|Why Our Recession Call Stands |
By Lakshman Achuthan and Anirvan Banerji of ECRI
March 15, 2012
Many have questioned why, in the face of improving economic data, ECRI has maintained its recession call. The straight answer is that the objective economic indicators we monitor, including those we make public, give us no other choice.
Let’s start with the current state of the economy. A couple of weeks ago, we publicly highlighted ECRI’s U.S. Coincident Index (USCI). It’s important to understand that the USCI isn’t a random concoction of data, but rather the gold standard for measuring current economic growth, as it summarizes the key coincident economic indicators used to determine the official start and end dates of U.S. recessions; namely, the broad measures of output, employment, income and sales. So when USCI growth is in a downturn (bottom line in chart), it’s an authoritative indication that overall U.S. economic growth is actually worsening, not reviving.
In contrast to the 3% GDP growth widely reported for the latest quarter, year-over-year growth in GDP, after peaking at 3½% in Q3/2010, has basically flatlined around 1½% for the last three quarters. Broad sales growth has followed a similar pattern, while the growth rates of personal income and industrial production have dropped to their lowest readings since the spring of 2010.
The exception to this weakening pattern is year-over-year payroll job growth, which continued to improve through January, and was essentially flat in February. However, the empirical record shows that job growth typically turns down after downturns in consumer spending growth, not the other way around. Because consumer spending growth remains in a cyclical downturn, we expect job growth to start flagging in the coming months. But the point remains that the USCI, which summarizes the definitive coincident economic indicators – including jobs – indicates declining growth in the U.S. economy.
How about forward-looking indicators? We find that year-over-year growth in ECRI’s Weekly Leading Index (WLI) remains in a cyclical downturn (top line in chart) and, as of early March, is near its worst reading since July 2009. Close observers of this index might be understandably surprised by this persistent weakness, since the WLI’s smoothed annualized growth rate, which is much better known, has turned decidedly less negative in recent months. The unusual divergence between these two measures of growth underscores a widespread seasonal adjustment problem that economists have known about for some time.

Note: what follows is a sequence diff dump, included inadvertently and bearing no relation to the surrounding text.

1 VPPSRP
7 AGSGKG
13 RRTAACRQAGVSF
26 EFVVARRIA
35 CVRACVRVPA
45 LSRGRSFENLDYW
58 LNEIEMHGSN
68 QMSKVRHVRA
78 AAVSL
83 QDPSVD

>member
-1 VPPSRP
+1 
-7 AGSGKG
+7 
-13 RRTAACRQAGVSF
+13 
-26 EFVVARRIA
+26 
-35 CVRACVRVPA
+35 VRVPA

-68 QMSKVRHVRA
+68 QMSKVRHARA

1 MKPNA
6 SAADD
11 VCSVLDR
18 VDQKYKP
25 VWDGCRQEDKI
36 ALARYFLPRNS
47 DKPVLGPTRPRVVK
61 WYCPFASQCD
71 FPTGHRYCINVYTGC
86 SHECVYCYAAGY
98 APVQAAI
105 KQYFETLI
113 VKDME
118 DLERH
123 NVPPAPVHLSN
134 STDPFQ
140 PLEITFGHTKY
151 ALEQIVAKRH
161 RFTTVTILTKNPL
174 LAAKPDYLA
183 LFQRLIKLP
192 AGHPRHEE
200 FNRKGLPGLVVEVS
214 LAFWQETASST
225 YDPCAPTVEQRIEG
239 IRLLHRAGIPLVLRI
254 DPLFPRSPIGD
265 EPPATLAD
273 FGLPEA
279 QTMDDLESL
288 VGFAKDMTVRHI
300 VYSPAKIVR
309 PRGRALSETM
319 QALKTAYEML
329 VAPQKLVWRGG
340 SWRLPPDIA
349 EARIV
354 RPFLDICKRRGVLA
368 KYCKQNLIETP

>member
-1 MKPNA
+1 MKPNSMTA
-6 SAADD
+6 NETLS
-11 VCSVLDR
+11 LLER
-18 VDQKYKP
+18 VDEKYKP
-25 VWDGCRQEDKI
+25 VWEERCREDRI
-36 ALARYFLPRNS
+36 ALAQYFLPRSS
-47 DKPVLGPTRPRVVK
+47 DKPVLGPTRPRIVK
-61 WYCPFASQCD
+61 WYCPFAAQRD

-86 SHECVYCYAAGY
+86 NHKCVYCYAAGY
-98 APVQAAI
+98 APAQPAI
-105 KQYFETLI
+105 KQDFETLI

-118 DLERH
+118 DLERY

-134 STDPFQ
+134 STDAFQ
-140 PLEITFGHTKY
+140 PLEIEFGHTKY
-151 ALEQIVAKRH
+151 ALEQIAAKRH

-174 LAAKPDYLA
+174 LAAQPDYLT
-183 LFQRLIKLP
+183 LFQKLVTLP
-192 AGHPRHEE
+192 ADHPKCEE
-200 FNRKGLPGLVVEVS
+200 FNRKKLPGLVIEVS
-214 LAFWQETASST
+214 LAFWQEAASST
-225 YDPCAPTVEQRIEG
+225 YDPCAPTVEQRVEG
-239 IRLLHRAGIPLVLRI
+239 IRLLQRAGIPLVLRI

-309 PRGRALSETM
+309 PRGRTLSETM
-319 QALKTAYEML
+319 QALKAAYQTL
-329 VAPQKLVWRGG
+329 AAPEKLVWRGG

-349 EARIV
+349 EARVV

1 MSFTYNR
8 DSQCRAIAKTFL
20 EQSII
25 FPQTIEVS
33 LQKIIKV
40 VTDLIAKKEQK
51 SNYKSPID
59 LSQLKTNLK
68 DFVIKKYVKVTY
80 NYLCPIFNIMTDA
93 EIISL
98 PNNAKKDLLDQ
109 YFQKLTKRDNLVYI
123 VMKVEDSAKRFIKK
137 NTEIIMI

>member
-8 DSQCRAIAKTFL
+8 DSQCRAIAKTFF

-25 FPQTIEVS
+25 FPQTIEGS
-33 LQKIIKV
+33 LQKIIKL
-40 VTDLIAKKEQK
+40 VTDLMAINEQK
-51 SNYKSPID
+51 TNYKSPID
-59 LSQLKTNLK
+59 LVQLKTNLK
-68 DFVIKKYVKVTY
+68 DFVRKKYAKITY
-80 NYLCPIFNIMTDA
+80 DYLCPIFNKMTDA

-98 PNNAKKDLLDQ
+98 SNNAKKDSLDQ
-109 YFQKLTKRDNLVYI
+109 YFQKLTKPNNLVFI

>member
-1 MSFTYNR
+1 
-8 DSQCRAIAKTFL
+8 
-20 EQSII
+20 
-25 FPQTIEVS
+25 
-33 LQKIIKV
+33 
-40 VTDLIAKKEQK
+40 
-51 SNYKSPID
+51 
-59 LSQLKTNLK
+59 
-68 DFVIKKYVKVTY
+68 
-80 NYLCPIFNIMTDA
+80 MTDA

Most data, both public and private, are seasonally adjusted. But the nature of the Great Recession seems to have had an unexpected impact on the statistical seasonal adjustment algorithms that are hard-wired to detect when the seasonal patterns evolve and change over the years. This is normally a good thing, but when the economy fell off a cliff in Q4/2008 and Q1/2009, it was partly interpreted by these procedures as a lasting change in seasonal patterns. So, according to these programs, data from Q4 and Q1 would be expected thereafter to be relatively weak, and therefore automatically adjusted upwards. Our due diligence on this subject indicates a widespread problem, resulting in many recent economic headlines being skewed to the upside.
However, we have no way to objectively measure the extent of these problems – either the upward bias for Q4 and Q1 or the downward bias for Q2 and Q3. Fortunately, year-over-year growth rates are naturally less susceptible to these seasonal issues because they involve comparisons to the same period a year earlier that is likely to be skewed the same way. In contrast, smoothed annualized growth rates, which we have traditionally preferred, presume proper seasonal adjustment. While the extent of the seasonal problem will be debated, monitoring year-over-year growth rates is a matter of simple prudence at this juncture not only for ECRI’s indexes but also for other economic data.
In the chart, please note the one-to-one correspondence between the cyclical swings in the year-over-year growth rates of the WLI and USCI since the Great Recession. Both surged initially, only to roll over, pop up briefly, and then turn down once again. It is notable that the WLI, which is sensitive to the prices of risk assets that have been supported by massive worldwide liquidity injections, has hardly been swayed from its recessionary trajectory. In spite of the efforts of monetary policy makers, actual U.S. economic growth has slowed, while WLI growth has barely budged from a two-and-a-half-year low.
The bigger question is, can unprecedented, concerted global monetary policy action repeal the business cycle? The objective coincident and leading indexes that we have always monitored are still telling us that it cannot.